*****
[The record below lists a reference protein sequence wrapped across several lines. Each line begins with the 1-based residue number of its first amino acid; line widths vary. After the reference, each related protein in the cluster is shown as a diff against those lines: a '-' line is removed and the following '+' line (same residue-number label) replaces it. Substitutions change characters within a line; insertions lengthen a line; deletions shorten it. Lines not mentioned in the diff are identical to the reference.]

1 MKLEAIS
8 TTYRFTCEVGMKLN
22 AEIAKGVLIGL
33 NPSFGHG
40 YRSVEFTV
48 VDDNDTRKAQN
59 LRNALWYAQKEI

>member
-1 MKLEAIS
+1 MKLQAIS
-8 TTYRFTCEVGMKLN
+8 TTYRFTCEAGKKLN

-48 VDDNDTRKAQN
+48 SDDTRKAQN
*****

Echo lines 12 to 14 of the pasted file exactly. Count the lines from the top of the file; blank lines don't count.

-8 TTYRFTCEVGMKLN
+8 TTYRFTCEAGKKLN

-48 VDDNDTRKAQN